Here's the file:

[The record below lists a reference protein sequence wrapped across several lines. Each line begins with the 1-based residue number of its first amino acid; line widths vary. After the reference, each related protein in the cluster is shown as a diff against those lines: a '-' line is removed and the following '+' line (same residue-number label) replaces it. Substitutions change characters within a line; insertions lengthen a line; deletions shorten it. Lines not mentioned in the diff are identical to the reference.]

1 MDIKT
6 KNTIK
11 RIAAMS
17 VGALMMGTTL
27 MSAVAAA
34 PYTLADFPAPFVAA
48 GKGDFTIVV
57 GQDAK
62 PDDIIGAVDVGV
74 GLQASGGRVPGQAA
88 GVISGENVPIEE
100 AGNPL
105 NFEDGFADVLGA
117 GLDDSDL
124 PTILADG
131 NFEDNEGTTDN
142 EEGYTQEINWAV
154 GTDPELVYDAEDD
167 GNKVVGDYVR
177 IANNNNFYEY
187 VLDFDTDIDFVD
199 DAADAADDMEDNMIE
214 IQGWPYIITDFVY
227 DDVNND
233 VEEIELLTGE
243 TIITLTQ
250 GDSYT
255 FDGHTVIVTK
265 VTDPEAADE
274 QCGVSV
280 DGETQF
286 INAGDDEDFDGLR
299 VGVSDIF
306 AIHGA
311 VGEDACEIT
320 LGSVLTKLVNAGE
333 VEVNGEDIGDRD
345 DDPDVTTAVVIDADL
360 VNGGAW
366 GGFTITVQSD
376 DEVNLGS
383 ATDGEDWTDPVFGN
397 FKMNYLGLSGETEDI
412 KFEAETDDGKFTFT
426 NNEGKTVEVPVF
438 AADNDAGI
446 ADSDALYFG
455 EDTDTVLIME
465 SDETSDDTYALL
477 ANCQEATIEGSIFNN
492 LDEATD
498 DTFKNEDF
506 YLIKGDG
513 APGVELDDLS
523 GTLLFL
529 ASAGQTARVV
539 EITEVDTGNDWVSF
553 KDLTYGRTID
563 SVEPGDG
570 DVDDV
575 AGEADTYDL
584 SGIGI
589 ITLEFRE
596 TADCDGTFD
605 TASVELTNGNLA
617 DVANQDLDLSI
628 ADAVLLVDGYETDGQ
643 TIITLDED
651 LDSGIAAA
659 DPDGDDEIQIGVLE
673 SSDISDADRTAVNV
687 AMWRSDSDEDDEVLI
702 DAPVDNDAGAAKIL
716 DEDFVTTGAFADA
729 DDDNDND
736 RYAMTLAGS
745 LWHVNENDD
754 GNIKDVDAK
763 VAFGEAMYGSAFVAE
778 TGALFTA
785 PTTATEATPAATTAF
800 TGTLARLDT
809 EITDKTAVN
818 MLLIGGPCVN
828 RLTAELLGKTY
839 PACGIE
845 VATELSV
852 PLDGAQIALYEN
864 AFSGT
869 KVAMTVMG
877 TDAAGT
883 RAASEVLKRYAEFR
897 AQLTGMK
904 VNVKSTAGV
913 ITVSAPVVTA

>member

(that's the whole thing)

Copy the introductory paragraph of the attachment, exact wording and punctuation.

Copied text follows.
[The record below lists a reference protein sequence wrapped across several lines. Each line begins with the 1-based residue number of its first amino acid; line widths vary. After the reference, each related protein in the cluster is shown as a diff against those lines: a '-' line is removed and the following '+' line (same residue-number label) replaces it. Substitutions change characters within a line; insertions lengthen a line; deletions shorten it. Lines not mentioned in the diff are identical to the reference.]